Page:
The Virtual and Interdisciplinarity

The Virtual and Interdisciplinarity

Alistair Payne
Copyright: © 2013 |Pages: 12
DOI: 10.4018/978-1-4666-2961-5.ch008
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This chapter explores the philosophical notion of The Virtual in response to the writings of Gilles Deleuze and unfolds this thinking through its interdisciplinary and transformative affects upon contemporary fine art. The Virtual will be discussed in relation to forms of contemporary painting, yet provides a model for thinking through interdisciplinarity within, and from, other media. The Virtual acts as an instigator for change, which effectively destabilises the pre-formity1 attached to medium-specific practices. It is for this reason that The Virtual forces external relationships and connections to come to the fore in order to radically alter and transform the physical and conceptual constructs of different disciplines. This chapter will highlight these important ideas and present new ways to consider The Virtual in relation to contemporary fine art practice, with a particular focus upon current issues in Painting.
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I was invited to write this chapter in response to a video discussion on the virtual created for a panel at the ISEA conference in 2011. It was evident that the ideas that were being proposed from my perspective were very different from thinking around the virtual in relation to digital media and technologies.

Therefore, it is important to emphasise that the writing in this chapter has directly evolved from my practice as a painter. Having trained in painting, concerns relating to its contemporary condition led directly to my doctoral and post-doctoral research. This chapter examines the notion of the virtual from a philosophical perspective and so proposes an understanding of the virtual that is different from common parlance relating the virtual directly to, or embedded within, the digital.

This chapter outlines the relevance of the virtual as a philosophical idea that leads towards interdisciplinarity and will be articulated through the practice of painting, using contemporary architectural theory as an exemplar for the practical application of the idea. Examples of my own practice will also be discussed in order to present how the notion of the virtual can potentially be actualised in form.

Questions surrounding the condition of contemporary painting particularly its formal concerns, have led towards new thinking in relation to painting, specifically as an ‘expanded practice’3 (Krauss, 2002). Formal methods effectively lead towards a ‘grounding’4 within the questioning of the specific materiality of painting, in terms of how this affects its closure or completeness and the creation of its identity as a (specific) object—painting.

The contemporary condition of painting constitutes it as a vastly expanded form, which leads towards potential methods for rethinking the characteristics or traits of a, or the, medium employed within the work. The many questions regarding the limits and/or boundaries of painting drive the physical and structural problematics of its condition. These physical (or structural) questions have necessitated the examination, or testing, of the perceived boundaries of painting. The most prominent form, or type of painting practice, which typifies this method, is an internally structured critique of the medium. Where this may change the physical material dynamic of the work, it does not question that materiality, but rather examines the physical limitations of the materials thought to constitute painting. This consequently leads towards a structural or formal shift in the materiality of painting, yet, can be said to relate and conform to its particular identity as painting through the materials themselves. This form of rigorous internal questioning obviously leads towards difference in terms of the physical structure of ‘painting’ however, this difference is still determined through the constraints the medium itself presents. This chapter highlights alternative possibilities in order to challenge, transform, and rethink the potential of painting as a contemporary practice.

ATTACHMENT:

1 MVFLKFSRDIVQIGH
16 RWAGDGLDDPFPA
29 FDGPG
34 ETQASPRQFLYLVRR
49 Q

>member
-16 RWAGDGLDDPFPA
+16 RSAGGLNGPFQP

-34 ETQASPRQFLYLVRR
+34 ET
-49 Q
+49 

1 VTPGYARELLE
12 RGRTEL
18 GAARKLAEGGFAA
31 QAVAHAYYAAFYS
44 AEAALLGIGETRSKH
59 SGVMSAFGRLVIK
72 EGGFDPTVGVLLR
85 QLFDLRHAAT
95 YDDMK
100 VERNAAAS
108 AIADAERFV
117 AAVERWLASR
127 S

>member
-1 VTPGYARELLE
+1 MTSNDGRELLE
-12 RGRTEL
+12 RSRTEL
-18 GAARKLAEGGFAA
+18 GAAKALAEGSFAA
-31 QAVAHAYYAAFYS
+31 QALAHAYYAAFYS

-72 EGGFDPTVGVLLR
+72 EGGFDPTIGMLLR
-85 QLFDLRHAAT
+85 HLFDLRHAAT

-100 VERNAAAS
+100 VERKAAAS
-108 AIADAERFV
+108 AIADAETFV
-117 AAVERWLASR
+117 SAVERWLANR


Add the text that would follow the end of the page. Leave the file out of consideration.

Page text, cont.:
In this context, the notion of change needs to be considered and defined in terms of its importance and how it can be forced into action. Change is not simply the reordering or internal deconstruction of prior arrangements in order to instigate difference within. It is also not the shift within a process that instigates a subtle altering of specific identity. In fact, the idea that identity should have this internal focus is alien to the proposition that will be promoted. That is to say that the specifics of particular identity (in terms of painting – or other alternative media), needs to be re-established, for, this is not a search for truth or the essence of ‘being’ of a thing but rather a very different way of thinking. This involves investigating an opening of ‘systems’ across boundaries or alternatively where territorial or boundaried ‘schematics’ are not perceived as (or to be) static and internally specific. This opening of systems also presents a position and the potential for painting to be less reliant upon internal combinations (oppositions or contradictions) for change and the creation of the new.

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